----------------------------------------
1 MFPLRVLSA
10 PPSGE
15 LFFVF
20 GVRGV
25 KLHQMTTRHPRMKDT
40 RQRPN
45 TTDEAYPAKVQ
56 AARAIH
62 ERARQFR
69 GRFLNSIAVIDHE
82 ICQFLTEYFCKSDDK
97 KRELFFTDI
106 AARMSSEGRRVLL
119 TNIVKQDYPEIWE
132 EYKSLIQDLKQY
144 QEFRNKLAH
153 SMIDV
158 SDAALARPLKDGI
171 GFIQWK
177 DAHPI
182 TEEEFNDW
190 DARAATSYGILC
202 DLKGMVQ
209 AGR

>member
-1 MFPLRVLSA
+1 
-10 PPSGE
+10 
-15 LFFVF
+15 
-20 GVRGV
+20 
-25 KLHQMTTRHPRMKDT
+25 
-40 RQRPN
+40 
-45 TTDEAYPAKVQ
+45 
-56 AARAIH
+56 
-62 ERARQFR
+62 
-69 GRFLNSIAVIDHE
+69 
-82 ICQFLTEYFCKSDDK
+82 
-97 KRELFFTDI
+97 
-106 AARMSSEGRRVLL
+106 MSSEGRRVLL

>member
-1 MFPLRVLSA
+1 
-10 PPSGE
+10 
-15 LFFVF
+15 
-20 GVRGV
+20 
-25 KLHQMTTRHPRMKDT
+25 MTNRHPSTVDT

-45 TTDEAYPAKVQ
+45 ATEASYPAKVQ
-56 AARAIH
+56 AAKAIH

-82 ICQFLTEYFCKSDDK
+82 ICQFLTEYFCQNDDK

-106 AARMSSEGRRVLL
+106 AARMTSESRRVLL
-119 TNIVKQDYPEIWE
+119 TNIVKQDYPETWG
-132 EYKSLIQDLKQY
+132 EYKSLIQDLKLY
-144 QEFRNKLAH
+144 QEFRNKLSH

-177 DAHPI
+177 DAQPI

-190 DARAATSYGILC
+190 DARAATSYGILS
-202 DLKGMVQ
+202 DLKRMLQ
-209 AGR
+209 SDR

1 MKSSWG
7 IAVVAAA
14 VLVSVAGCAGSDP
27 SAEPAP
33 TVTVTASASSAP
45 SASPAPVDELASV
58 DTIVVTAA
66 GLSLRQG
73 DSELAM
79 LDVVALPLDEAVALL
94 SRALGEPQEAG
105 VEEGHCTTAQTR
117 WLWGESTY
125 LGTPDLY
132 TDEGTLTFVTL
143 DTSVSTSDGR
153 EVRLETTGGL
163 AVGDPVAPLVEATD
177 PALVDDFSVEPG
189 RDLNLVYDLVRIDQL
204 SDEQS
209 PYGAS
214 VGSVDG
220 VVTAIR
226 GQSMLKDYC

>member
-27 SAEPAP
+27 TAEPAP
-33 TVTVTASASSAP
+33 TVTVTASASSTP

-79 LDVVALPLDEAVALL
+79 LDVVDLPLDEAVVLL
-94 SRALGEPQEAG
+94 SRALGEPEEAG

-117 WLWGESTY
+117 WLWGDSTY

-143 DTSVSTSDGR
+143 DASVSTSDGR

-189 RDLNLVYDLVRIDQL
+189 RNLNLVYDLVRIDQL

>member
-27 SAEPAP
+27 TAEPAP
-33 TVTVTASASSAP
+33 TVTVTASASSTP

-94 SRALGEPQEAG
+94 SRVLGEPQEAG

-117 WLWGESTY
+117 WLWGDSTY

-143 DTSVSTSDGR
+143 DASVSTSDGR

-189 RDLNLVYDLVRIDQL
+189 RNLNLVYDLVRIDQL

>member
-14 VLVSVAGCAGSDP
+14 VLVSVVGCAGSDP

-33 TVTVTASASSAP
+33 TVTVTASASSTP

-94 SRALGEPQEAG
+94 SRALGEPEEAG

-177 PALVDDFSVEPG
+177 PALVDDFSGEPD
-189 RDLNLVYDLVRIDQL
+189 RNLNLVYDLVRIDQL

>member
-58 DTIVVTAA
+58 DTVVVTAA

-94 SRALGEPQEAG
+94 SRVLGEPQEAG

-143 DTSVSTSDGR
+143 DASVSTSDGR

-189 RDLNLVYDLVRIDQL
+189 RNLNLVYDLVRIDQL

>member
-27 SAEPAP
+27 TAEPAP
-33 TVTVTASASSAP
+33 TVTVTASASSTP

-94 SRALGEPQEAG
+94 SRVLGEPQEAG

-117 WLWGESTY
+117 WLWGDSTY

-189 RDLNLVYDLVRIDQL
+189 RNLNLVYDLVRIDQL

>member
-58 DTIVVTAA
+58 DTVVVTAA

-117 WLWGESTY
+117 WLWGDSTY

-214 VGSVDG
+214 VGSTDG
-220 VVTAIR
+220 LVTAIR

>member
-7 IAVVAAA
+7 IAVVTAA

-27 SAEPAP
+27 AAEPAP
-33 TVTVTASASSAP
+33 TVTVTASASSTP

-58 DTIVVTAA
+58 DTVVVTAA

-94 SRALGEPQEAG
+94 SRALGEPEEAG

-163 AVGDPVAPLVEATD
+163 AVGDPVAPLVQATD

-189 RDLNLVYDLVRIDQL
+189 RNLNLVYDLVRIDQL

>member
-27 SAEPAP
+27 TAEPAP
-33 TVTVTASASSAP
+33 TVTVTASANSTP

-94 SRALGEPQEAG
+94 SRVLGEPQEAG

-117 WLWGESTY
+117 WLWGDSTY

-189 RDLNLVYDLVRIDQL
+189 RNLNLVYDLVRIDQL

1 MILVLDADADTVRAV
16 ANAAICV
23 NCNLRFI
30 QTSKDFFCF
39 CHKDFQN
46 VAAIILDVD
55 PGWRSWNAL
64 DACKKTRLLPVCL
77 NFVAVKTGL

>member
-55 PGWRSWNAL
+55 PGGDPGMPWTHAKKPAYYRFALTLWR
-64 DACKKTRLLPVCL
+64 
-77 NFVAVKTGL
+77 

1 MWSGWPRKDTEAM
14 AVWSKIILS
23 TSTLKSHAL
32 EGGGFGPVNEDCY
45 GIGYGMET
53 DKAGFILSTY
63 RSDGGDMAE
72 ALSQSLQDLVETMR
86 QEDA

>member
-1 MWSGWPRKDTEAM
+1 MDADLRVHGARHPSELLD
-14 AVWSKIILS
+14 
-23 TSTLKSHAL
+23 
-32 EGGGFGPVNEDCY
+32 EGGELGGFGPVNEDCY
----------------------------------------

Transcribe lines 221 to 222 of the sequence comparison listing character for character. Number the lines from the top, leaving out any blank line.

14 AVWSKIILS
23 TSTLKSHAL